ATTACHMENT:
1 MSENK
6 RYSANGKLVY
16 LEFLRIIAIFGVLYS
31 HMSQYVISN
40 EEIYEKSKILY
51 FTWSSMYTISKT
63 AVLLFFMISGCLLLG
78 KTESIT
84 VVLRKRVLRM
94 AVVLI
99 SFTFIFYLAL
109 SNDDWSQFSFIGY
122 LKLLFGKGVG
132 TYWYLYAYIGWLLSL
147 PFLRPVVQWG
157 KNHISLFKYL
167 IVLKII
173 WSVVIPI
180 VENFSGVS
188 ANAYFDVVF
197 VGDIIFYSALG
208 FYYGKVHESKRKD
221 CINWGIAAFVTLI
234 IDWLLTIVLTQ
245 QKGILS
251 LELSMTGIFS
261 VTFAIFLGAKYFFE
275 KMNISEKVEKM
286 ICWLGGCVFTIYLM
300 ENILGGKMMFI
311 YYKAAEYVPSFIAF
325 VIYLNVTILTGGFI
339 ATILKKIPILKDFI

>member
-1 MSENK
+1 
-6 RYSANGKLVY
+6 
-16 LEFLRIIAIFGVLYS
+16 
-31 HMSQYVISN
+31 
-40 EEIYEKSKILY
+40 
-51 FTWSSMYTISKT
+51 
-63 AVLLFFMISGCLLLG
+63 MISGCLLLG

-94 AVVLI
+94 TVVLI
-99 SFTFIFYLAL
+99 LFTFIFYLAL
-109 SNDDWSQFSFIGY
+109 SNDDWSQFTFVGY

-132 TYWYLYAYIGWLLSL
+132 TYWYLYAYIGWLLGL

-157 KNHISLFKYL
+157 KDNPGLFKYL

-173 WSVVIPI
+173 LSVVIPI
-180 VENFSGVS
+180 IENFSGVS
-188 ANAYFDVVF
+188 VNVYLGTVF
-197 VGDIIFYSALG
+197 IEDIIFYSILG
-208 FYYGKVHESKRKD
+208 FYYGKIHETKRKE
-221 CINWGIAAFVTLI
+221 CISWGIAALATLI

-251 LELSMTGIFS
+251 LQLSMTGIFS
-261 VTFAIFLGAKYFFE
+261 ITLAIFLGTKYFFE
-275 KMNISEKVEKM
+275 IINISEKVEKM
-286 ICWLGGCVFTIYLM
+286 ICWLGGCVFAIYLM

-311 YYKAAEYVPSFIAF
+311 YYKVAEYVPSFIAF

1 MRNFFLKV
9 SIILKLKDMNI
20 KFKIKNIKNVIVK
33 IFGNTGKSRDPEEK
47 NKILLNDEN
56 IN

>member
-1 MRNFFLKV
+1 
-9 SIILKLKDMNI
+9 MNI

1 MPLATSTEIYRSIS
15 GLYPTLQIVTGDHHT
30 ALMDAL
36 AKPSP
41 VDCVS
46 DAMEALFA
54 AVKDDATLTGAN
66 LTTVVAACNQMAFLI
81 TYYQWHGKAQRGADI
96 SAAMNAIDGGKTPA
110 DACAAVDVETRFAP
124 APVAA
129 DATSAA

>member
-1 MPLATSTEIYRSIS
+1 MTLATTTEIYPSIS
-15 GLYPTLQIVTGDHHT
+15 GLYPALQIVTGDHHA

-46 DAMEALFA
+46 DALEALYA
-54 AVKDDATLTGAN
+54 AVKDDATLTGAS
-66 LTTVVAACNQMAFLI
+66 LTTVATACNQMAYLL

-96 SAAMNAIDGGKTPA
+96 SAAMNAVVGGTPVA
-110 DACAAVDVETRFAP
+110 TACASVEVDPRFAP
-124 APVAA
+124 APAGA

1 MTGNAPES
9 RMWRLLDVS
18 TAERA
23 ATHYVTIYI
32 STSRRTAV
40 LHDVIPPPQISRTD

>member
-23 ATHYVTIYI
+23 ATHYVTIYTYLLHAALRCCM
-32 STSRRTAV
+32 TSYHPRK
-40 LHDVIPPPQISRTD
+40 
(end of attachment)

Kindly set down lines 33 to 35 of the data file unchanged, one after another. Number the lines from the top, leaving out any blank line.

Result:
339 ATILKKIPILKDFI

>member
-1 MSENK